Bank note ink could be the basis for cheap quantum computers

Quantum computers could be the next big thing to hit the technology world, with scientists all around the world trying to figure out how to put theory into commercially-viable practice. This latest realisation could be the next step towards bringing a super-fast computer, tablet or even phone into the living room.

A letter published in Nature by a collection of scientists highlights what could be the perfect compound for making quantum computers: copper phthalocyanine, or in other words, the blue pigment common to many bank notes, including the £5 note. The electrons in this compound can achieve the ‘superposition’ state (where it’s technically in two states at the same time – think Schrodinger’s cat) needed to run a quantum computer, but the compound itself is far more readily and cheaply available than other options previously discussed.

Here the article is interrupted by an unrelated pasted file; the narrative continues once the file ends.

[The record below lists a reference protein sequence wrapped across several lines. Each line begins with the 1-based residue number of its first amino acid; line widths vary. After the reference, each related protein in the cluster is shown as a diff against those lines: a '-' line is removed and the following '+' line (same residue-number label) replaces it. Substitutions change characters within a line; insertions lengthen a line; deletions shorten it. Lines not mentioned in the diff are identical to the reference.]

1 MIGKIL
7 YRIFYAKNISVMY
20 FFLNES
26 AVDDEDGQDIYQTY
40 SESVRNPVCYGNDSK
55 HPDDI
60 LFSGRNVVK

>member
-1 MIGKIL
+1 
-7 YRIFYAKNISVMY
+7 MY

If you’re not sure what a quantum computer can do or would like to know how it works, check out my earlier blog post explaining the concept.

[Original article on Gizmodo UK]


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